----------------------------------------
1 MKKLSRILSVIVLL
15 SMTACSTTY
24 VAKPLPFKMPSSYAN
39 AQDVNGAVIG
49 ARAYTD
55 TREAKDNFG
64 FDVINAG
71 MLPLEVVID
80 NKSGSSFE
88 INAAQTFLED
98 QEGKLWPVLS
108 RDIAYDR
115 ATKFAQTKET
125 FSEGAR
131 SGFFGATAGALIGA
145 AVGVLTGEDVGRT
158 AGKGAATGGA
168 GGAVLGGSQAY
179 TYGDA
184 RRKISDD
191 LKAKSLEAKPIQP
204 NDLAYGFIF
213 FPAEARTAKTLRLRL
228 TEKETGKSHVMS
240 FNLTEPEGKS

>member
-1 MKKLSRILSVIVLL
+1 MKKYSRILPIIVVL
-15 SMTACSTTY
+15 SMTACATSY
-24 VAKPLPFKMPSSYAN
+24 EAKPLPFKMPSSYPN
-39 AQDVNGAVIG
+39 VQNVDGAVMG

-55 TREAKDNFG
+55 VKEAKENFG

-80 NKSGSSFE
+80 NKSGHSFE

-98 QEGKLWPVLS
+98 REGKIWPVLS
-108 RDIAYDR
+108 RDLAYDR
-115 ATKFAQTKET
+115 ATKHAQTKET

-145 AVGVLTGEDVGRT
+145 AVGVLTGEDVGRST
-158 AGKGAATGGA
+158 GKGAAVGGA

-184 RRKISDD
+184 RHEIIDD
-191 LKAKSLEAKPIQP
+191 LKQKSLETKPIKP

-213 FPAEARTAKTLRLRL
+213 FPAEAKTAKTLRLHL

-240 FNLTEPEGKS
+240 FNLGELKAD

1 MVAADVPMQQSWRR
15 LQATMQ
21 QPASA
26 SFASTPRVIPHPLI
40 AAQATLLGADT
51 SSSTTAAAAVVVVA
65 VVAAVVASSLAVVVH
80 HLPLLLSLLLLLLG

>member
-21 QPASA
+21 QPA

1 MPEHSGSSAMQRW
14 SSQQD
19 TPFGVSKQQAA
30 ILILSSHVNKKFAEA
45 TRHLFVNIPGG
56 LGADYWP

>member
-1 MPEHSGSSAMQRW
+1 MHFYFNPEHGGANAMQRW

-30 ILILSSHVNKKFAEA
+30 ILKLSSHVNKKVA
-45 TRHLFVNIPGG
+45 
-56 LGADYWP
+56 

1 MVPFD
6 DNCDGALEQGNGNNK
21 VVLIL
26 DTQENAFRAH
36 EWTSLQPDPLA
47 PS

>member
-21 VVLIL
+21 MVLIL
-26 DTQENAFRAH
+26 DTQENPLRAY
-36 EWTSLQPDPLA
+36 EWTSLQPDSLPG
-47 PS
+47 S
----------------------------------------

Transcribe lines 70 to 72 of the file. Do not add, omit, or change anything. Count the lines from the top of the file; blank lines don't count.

19 TPFGVSKQQAA
30 ILILSSHVNKKFAEA
45 TRHLFVNIPGG